A step too far
Two local government watchdogs are undoubtedly disappointed that affidavits they filed with the District Attorney’s office alleging malfeasance and noncompliance with budget disclosures did not lead to a court examination of whether Mesa County commissioners should be removed from office.
District Attorney Dan Rubinstein didn’t find sufficient cause to prosecute a violation — which would have triggered a court review — closing the books on an unorthodox and costly attempt to hold county officials accountable for mistakes or oversights made during this year’s budget preparations.
Rubinstein concluded that county officials didn’t “knowingly and willfully” violate provisions related to budget deliberations and that the county responded appropriately to concerns that William Voss and Dennis Simpson brought to the attention of commissioners and their staff.
In fact, Simpson and Voss had succeeded in getting the county to revise its budget policy and commit to a change in the way it accounts for a delinquent loan to the Whitewater Public Improvement District before they swore out the affidavits in January.
So why go the additional step of forcing the district attorney to investigate? One clue lies in Rubinstein’s report of his investigation. “It was a specific request of both ... Voss and Simpson that I state my opinion on whether the commissioners ... are in error of their practices.”
Sounds like the affiants were hoping for a James Comey-style condemnation. The former FBI director declared that “no reasonable prosecutor” would charge Hillary Clinton and her staff over the handling of emails at the State Department, but made a point of calling those actions “extremely careless.”
Rubinstein’s charge wasn’t to attach value judgments to the county’s actions — only to determine if violations were so egregious and potentially harmful to the community that other remedies, like a recall election, were insufficient. Rubinstein concluded they were not.
Voss and Simpson pursed a rarely used course of action provided under a 1971 law that gives DAs the power to remove public officials from office in a manner which overrides the election process. We now have a local precedent for how this prosecutorial discretion is applied in such cases. Rubinstein has made it clear it’s not his job to step in and override the will of voters unless “the sky is falling.” Mistakes happen — in government and every enterprise. Voters can decide at the polls whether commissioners are lacking in best accounting practices or policy rationale.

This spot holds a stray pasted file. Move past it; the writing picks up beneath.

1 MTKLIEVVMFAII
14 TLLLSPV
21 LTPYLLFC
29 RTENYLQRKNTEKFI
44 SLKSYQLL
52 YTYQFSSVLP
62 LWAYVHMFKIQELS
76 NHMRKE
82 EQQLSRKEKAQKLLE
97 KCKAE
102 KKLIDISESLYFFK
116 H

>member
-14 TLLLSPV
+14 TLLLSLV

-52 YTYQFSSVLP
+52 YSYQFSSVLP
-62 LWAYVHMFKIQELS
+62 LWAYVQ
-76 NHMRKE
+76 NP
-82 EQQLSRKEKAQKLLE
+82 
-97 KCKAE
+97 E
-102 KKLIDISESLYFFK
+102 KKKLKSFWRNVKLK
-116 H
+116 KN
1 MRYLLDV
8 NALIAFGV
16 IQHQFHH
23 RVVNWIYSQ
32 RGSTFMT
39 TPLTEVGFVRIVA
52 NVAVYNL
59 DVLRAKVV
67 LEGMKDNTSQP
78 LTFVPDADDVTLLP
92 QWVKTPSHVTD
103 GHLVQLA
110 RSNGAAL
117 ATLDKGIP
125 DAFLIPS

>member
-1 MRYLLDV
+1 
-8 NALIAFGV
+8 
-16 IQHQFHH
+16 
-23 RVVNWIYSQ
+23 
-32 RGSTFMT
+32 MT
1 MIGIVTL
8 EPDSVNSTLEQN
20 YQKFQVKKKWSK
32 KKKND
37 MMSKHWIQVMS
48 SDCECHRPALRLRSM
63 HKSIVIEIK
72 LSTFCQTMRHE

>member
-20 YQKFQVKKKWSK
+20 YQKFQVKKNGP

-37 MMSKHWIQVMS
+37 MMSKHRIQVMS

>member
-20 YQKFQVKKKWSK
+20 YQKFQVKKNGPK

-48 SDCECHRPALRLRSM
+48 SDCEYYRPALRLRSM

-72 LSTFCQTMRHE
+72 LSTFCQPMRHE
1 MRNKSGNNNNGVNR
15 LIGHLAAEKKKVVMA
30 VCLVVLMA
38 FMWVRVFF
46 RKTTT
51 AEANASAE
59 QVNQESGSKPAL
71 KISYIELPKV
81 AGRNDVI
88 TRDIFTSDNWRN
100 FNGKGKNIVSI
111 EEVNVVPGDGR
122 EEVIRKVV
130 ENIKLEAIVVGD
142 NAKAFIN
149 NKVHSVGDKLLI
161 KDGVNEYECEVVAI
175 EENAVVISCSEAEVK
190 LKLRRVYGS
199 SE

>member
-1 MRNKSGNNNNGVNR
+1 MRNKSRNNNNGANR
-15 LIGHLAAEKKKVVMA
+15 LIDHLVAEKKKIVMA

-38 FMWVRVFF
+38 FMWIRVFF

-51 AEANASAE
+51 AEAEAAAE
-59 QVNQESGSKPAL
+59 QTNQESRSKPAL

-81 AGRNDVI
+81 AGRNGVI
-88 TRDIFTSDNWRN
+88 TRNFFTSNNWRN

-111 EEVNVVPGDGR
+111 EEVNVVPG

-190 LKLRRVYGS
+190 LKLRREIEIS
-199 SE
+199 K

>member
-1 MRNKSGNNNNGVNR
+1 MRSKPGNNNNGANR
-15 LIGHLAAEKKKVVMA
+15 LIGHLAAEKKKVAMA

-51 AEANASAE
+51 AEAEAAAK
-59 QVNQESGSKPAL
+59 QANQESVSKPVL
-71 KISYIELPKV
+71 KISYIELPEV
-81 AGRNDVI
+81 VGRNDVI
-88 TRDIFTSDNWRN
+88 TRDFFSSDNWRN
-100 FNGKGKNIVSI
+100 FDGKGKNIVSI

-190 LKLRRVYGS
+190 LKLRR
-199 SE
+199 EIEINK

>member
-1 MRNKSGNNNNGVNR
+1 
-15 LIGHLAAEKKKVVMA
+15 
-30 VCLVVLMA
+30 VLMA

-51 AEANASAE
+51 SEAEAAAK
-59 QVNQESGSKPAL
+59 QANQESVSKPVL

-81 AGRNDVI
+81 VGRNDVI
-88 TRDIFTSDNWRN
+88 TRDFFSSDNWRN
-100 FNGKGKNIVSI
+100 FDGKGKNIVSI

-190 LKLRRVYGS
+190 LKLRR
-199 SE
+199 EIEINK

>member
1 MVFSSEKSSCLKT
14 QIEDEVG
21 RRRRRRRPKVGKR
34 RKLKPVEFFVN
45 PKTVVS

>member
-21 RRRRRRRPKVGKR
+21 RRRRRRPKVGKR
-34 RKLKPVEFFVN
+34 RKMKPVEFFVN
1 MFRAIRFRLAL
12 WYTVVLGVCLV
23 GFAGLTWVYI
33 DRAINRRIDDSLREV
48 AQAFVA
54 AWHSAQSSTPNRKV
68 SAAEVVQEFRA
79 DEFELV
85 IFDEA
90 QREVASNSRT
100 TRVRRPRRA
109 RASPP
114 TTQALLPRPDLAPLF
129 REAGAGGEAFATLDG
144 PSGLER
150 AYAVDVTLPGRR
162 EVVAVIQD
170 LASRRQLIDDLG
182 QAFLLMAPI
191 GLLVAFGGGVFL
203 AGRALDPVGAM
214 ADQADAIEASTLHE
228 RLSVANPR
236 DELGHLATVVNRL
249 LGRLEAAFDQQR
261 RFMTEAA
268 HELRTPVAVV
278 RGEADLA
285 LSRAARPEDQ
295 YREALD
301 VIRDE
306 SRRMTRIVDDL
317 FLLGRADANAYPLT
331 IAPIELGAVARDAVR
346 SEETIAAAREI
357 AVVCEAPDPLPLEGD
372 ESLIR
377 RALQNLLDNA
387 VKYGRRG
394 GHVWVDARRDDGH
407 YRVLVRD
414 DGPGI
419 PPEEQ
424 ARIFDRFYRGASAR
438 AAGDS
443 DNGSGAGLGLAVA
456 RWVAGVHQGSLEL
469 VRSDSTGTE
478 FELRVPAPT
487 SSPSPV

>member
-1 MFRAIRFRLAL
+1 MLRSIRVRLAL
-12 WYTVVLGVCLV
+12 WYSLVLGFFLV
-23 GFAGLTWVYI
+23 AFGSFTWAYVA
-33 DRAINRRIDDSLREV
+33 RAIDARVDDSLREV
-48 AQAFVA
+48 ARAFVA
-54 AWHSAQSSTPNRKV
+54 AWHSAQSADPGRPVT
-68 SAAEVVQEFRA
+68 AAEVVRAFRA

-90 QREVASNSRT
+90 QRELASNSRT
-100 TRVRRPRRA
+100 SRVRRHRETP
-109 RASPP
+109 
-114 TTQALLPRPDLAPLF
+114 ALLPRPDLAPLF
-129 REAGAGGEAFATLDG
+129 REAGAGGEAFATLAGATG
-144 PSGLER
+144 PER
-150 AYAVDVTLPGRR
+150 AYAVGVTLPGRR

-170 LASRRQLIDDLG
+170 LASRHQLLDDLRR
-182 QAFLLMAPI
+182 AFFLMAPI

In their role as watchdogs, Voss and Simpson succeeded in pointing out shortcoming that the county saw fit to fix. “Put quite simply,” Rubinstein wrote, “the commissioners and their staff are acting as voters should hope they act.”
We don’t want to diminish the importance of private citizens acting as watchdogs. But there’s a big, bright line between being a watchdog and a nuisance. There are real issues in this community worthy of scrutiny. Focusing on “gotcha” items isn’t worth pulling an overwhelmed and underfunded District Attorney’s office away from its higher-than-ever felony caseload.
It’s like calling 911 to report someone going 1 mph over the speed limit. Yes, it’s a violation, but is it really endangering the public? And is nailing the scofflaw worth the expenditure of resources?